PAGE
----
I really like the File History, the easy format and restore feature, and the improved task manager. I don't miss the Start button as I never used it with old windows. I have all my applications pinned to the bar, and if I don't the search function easily finds it.

The biggest shortcoming is that there is a lack of apps for the Metro interface and I am still using the iPad for reading and other things.
 

Deus

TRIBE Member
It's really not obtrusive. Once you click on desktop you are just using regular windows.
 

praktik

TRIBE Member
Ya - did windows 8 install last night on HTPC, accelerated from bizarre issue where for some reason, the same computer couldn't see my NAS, out of the blue, after working fine w/ no issues for over a year...

other computer could see it fine - I went down the rabbit hole on every network setting in Windoes 7 - I was thinking it was the NAS

but then other computer was seeing it fine and copying to and from it with no issue

so I said fuck it, I was going to do windows 8 anyway

installed it on the HTPC, it fixed my issue (stupid microsoft problems always have a fix guys, remember, just do a fresh install! haha)

and I am quite pleased w/ the experience actually!

I am really liking the design and so far, it may seem small/lame, but coolest update I think is the file copying/transfer stuff - very nice extended info when you click for details - seems like the best methodology/display they've had for file transferring (my understanding is its improved under the hood too in terms of technical way it manages transfers)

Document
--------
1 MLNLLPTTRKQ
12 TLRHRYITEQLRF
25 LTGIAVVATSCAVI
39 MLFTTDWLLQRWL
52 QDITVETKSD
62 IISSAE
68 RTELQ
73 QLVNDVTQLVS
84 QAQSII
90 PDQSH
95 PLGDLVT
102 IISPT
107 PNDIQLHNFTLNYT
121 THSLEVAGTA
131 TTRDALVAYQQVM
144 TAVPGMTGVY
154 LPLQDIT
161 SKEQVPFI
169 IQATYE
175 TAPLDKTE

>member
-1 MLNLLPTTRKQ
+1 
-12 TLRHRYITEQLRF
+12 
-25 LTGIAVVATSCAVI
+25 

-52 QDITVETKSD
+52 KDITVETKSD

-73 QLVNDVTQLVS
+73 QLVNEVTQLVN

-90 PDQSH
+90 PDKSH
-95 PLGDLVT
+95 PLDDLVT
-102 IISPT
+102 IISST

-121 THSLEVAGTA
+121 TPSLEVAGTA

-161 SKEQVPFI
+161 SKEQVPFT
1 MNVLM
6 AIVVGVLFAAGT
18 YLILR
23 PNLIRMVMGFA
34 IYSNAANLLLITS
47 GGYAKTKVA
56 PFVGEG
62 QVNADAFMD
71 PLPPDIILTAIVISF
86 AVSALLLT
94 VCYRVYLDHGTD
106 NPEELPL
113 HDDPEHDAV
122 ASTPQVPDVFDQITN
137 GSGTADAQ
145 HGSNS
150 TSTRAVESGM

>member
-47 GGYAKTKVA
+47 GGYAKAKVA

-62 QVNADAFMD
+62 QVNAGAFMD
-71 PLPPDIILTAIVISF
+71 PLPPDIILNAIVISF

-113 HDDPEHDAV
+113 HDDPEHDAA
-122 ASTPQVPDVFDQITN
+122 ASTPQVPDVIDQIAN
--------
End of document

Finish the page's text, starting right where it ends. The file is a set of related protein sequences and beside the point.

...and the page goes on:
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Blysspluss

TRIBE Member
Eh the lack of integration between IE in metro and desktop is quite the little blunder.

...assuming anyone actually uses it.

Good that they are rumoured to be fixing it. I can't imagine this will be a paid upgrade.

Strikes me as more of a service pack to fix what wasn't done right the first time.
 

oddmyth

TRIBE Member
I think the announcement will keep people from buying new PCs until the end of the year, or at least until Microsoft decides whether to make this available for free to people who have already purchased the Windows 8 operating system.
Pretty sure this will be a non-paid update, at least that what all my news sources have pointed towards.